The Future

But women are making progress, says Aguirre. "Today 60% of undergraduate students around the world are women and 30% of the top business school students are women," she says. "Along with changing social norms and the expectations of the millennials generation, we believe more women will take CEO offices."

The Strategy& study predicts that by 2040 as much as a third of incoming class of CEOs will be women, but Fiorina says she’s disappointed that it could take 25 years to get there: "It’s disappointing to think that just a third of women would be CEOs when women make up half of the population and are getting MBAs and higher degrees at the same or higher rate as men," she says.

She is, however, encouraged by one change that’s happened since she was CEO: "When I was at HP, people were still talking about my gender five or six years in," she says. "When Mary Barra was named CEO of General Motors, stories about her gender lasted a few days and now no one brings it up. That’s progress. We don’t help women CEOs by focusing on her gender; we should focus on her results."

[Image: Flickr user Philip Clifford]

Add New Comment


  • JP Collichio

    It is said in todays day and age that discrimination of any sort even exists. In 2,000 years of history we are still the bumbling Neanderthals that discovered, not invented, fire.

  • Melissa Sullivan

    I would like to lend an alternate perspective. Women are less likely to ask for help, often taking on too much. One of the key differences between men and women in leadership is the ability to sell ideas, form alliances, encourage ownership amongst the ranks and holding department leaders accountable. Sound familiar? Yes, we often do this at home too. It all comes down to resource allocation and gaining agreement amongst the ranks of what needs to get done, by who & when. It is my perception, of having met Carly and worked for HP during those years that THIS is one area where she fell short.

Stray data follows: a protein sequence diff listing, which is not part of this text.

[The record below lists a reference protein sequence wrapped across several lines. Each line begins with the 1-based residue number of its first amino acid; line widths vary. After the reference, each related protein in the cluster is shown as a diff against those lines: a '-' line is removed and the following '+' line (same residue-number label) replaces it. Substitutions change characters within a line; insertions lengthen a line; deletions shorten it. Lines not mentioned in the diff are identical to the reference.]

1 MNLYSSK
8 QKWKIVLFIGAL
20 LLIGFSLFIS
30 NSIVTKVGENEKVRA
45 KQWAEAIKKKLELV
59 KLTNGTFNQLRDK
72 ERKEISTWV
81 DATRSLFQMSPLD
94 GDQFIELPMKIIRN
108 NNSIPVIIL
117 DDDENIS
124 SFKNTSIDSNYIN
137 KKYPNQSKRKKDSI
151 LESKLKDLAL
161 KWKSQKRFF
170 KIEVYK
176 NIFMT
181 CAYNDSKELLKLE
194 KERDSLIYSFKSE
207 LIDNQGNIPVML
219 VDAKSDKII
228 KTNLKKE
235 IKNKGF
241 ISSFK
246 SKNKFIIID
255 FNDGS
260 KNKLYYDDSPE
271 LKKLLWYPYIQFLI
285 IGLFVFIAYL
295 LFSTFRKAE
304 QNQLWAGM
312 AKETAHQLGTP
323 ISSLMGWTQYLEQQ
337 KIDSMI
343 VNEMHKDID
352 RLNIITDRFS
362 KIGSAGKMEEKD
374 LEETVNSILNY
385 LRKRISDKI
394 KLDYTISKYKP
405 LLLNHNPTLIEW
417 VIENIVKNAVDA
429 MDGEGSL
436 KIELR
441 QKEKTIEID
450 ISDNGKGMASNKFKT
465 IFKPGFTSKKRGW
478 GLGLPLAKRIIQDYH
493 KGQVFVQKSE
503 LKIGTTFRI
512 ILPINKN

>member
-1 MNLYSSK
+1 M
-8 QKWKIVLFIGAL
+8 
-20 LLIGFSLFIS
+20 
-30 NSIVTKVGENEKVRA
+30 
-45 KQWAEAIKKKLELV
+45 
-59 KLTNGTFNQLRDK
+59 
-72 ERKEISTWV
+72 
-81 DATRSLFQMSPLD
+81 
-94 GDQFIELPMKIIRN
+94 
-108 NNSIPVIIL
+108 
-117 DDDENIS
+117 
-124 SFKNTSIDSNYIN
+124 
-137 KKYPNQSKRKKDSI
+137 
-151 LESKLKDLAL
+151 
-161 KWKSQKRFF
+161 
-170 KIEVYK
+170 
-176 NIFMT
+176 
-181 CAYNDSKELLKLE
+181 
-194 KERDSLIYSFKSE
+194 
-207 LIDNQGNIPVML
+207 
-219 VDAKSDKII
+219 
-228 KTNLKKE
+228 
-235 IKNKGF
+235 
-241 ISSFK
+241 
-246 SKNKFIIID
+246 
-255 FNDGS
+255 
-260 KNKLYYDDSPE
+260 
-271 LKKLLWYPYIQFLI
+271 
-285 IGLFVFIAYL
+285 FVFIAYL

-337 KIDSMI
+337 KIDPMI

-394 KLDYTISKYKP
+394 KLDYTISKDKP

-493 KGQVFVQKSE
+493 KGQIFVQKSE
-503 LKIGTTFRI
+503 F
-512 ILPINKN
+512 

• It doesn't sound as though much has changed since Carly Fiorina has left HP, despite there still being a woman CEO, Meg Whitman at the helm.

    There must be a fine line a woman executive must tread when she leans towards promoting women, rather than men, with possible criticism, despite the fact it is business as usual in the good ole boys club.

    There are many bad middle managers who are in place to protect their more senior leaders, often male. Yet, turnover is rarely examined. There should be a clue if a particular division has a higher turnover of women than men.

    Unfortunately, everyone is so busy protecting their own behinds, rarely do they want to examine such matters and brush it off as "normal". What it costs the organization in brain drain would quieten shareholder value if it were prevented.

    @optioneerJM Jeannette Marshall http://optioneerjm.blogspot.ca/

  • Melissa Sullivan

    That depends on the perspective. The decision to merge two super giants in the computer world was not her decision alone and the operational execution of merging was not easy to pull off. I worked for HP during those years, staying on for a total of 16 before leaving for better opportunities & advancement.

  • Sobigalpa Comic

    The thing is that Corporate world is still very much a ''macho" world sans the females. The "macho" fears that a female CEO will definitely "eat" up the corporate world, so why a female CEO? Of course, Yahoo appointed a female CEO --Melissa Mayer, 1 year back, but look at this CEO, how stupid and ignorant she is.She banned Yahoo from taking any Google mail in its search engine. Decisions like that will definitely cost females executives the top position. After all who thinks of taking a decision like that.I think only Melissa Mayer does.Thus females executives are definitely eating themselves. Females have only in the last 20 years have cracked into the top they have a long way to go. But overall i think male and female are biologically same or similar; two sides of one single coin.

  • Her gender is not the reason of her making bad decisions. DO NOT put all women in the same boat. This way of thinking is what STILL causes prejudices and stereotypes against women or different people in general. Quit focusing on gender or race but rather her decisions directly. Clearly this decision of hers was a stupid decision, would all other women on this earth had done the same? Not all, I am sure. Thus her gender not being the reason of a bad decision.

  • Don't make it about gender? Feminism is all about splitting the world into two separate camps based on gender and then telling the female one that it's the universe's eternal victims.

  • The article didn't show research showing when more than two women are on a board the business performs better and more ethically than when no women are on the board. Do more women cause the improvement, or do successful companies tend to be smarter and hire more women? Research is incomplete; still it doesn't matter. Michel A Bell

  • There's no doubt that this a huge issue in business but the problem with the article is that it's very difficult to see the picture clearly by only reading percentages - in other words, obfuscation by statistics. By only reporting basic descriptive stats, my sense is that you might actually be under-reporting the reality...